You probably use passwords more than you might think - from accessing your device to opening emails to online banking, and of course much more. Attackers shouldn’t be underestimated and without a strong password, they could gain privileged access to your digital environment where they could locate private company information and even steal data. Did you know that ‘12345’ is still the most popular password in the world?

Because data is being increasingly weaponized, it is important for companies to encourage all employees to remain vigilant for potential threats and promote sound password management. We recommend creating new unique logins for all accounts, and, where possible, using two-factor authentication. 

Identifying cyber attacks 

Sophisticated phishing attacks are becoming increasingly prevalent. Malicious attackers continue to adopt various methods, but there has been an international surge in the use of business email compromise (BEC) - a social engineering scam. In this type of phishing, attackers use email fraud to pose as a superior, for example, in order to deceive employees into unwittingly performing tasks from which the attacker will benefit - such as gaining access to private information or company funds. 

With increasing reliance on email communication, BEC can easily jeopardize an organization, making it a significant threat across industries internationally. In fact, this type of attack is said to be the most financially damaging according to the FBI. So, it is crucial to be able to identify and mitigate this type of scam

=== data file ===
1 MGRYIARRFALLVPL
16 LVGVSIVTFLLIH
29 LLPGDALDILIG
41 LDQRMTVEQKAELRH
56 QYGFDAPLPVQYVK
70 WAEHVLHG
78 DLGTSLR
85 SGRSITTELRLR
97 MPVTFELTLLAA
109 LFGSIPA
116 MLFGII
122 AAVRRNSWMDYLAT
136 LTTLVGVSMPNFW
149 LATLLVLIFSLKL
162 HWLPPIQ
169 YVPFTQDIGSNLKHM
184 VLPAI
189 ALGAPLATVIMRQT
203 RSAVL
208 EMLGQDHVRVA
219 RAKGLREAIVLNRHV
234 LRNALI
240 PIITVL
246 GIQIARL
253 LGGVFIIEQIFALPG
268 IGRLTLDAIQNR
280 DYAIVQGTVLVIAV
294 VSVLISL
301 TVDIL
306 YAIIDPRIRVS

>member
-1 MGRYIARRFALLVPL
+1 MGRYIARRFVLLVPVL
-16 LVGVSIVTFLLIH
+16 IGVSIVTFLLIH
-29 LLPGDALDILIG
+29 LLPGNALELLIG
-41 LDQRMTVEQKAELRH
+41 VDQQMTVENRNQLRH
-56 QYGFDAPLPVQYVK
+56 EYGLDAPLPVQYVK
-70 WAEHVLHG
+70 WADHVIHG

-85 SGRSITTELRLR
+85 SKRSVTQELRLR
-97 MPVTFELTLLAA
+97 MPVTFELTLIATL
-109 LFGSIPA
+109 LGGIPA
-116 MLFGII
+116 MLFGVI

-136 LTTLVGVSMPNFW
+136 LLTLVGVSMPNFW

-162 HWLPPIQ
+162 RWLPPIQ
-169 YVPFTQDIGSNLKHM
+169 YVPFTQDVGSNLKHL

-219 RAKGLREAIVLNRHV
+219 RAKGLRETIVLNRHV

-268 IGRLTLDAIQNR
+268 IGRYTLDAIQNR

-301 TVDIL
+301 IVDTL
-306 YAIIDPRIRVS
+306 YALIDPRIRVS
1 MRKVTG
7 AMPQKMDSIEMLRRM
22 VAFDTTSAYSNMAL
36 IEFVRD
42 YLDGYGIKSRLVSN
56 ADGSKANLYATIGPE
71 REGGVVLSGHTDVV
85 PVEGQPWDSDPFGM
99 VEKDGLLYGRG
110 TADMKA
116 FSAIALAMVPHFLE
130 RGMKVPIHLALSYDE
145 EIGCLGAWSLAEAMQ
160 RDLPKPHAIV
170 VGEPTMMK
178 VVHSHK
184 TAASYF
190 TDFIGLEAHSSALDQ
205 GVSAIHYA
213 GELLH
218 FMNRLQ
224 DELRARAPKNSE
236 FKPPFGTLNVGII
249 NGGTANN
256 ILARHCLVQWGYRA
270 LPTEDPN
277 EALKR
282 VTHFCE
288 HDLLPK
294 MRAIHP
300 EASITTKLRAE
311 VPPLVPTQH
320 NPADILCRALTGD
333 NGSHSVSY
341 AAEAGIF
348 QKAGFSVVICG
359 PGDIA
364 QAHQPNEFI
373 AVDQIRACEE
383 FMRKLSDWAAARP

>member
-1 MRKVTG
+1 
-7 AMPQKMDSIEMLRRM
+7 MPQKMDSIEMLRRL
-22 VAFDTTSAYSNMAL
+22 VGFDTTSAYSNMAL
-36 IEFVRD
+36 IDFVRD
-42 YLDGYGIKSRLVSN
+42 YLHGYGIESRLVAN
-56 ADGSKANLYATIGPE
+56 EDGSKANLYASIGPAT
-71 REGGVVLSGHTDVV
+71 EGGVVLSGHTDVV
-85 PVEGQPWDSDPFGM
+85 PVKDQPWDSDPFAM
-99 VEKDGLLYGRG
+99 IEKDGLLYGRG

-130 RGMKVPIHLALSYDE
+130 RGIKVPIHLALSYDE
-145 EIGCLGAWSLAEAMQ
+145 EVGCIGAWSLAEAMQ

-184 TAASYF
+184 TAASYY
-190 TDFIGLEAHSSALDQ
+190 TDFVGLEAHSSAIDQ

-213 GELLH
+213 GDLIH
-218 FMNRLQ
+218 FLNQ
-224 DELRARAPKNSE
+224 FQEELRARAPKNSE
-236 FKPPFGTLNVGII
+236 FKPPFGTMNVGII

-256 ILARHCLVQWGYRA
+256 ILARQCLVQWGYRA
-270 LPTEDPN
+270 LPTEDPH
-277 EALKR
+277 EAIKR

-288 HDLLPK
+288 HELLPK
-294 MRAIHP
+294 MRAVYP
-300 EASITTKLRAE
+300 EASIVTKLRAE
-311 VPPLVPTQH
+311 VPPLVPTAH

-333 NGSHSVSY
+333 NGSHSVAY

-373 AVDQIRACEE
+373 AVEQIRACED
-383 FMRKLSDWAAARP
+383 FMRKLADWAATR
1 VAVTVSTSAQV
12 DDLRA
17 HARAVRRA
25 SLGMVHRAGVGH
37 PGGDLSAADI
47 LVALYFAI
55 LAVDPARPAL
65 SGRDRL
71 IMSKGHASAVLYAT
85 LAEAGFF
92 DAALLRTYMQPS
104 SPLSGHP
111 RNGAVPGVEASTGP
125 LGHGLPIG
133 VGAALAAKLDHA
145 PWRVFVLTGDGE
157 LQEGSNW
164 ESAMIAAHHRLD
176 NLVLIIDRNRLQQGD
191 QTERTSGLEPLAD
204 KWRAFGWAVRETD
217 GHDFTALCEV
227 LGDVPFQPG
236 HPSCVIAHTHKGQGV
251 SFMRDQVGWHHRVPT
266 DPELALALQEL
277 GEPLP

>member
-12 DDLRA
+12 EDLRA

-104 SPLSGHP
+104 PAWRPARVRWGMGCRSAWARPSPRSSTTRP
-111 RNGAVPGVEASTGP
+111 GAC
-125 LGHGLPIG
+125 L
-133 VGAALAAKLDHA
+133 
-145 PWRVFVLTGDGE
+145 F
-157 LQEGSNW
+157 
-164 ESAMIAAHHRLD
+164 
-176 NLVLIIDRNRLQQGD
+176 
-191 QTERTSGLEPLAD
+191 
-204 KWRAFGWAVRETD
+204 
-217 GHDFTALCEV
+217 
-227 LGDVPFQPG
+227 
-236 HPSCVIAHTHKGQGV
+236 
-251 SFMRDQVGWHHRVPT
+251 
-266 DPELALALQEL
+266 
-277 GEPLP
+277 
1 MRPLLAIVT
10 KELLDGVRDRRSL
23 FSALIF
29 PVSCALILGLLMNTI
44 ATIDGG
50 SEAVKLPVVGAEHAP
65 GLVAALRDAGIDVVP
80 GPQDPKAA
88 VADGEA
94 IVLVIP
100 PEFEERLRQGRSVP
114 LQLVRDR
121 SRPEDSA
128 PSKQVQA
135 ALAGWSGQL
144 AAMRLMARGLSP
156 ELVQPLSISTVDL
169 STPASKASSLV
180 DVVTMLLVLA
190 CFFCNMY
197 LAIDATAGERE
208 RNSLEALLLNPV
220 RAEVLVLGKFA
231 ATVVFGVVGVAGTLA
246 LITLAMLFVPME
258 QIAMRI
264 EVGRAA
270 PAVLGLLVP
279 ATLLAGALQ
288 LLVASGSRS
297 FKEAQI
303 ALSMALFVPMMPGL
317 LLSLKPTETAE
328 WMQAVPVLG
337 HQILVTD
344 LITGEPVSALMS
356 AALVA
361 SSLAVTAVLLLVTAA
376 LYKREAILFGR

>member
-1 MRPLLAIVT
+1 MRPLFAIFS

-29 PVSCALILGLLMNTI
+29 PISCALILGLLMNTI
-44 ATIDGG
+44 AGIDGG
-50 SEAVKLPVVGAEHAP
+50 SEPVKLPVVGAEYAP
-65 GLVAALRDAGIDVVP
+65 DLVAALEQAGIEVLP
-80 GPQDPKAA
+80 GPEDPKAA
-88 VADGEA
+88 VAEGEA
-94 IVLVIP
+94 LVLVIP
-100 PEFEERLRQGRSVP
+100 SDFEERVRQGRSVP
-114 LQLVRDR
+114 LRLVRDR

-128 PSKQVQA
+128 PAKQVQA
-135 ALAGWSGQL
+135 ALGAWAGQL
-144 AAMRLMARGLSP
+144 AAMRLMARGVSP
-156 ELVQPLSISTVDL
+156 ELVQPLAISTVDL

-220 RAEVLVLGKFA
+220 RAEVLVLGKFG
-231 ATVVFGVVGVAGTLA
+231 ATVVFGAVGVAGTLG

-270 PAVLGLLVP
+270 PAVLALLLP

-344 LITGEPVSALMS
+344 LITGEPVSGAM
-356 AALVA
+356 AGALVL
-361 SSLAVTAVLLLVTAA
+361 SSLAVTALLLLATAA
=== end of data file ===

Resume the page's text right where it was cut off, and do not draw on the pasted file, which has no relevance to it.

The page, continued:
Separately, anyone can fall victim to a ransomware attack - in which attacks spread malicious software (via email for example). In this form of attack, the victims are informed that the attacker has encrypted files using a private key that only they have access to. Victims are subsequently warned that if they fail to pay the quoted sum of money by a certain time, the key required to access their data will be destroyed. We recommend that you never pay the ransom as it is effectively funding organized crime. And, of course, there is no guarantee that your stolen data will be recovered. 

Security misconfigurations can have serious consequences 

Misconfigurations in a network or software can create exploitable vulnerabilities that a malicious actor could use as an attack vector to enter a digital environment. Issues like not having a firewall, not using a VPN, and not disabling former employee accounts, can have serious consequences. Regularly patching misconfigurations will thus help close gaps in your security infrastructure and in turn reduce the chance of an attacker being able to take advantage of them.

Final thoughts

The role of human error in cyber security breaches is substantial and well-documented. Although everyone makes mistakes, some can be detrimental to an organization’s longevity. Therefore, it is time to be proactive and enforce a security-first culture to prevent successful attacks. Reducing opportunities for attackers while equipping employees with the right knowledge will be pivotal for any organization’s security stature, particularly at a time like this. The sad reality is that it is no longer a question of if you will be targeted by a cyber attack, but when. 


Find out how to minimize cyber risk and protect your organization with Informer and book a demo today.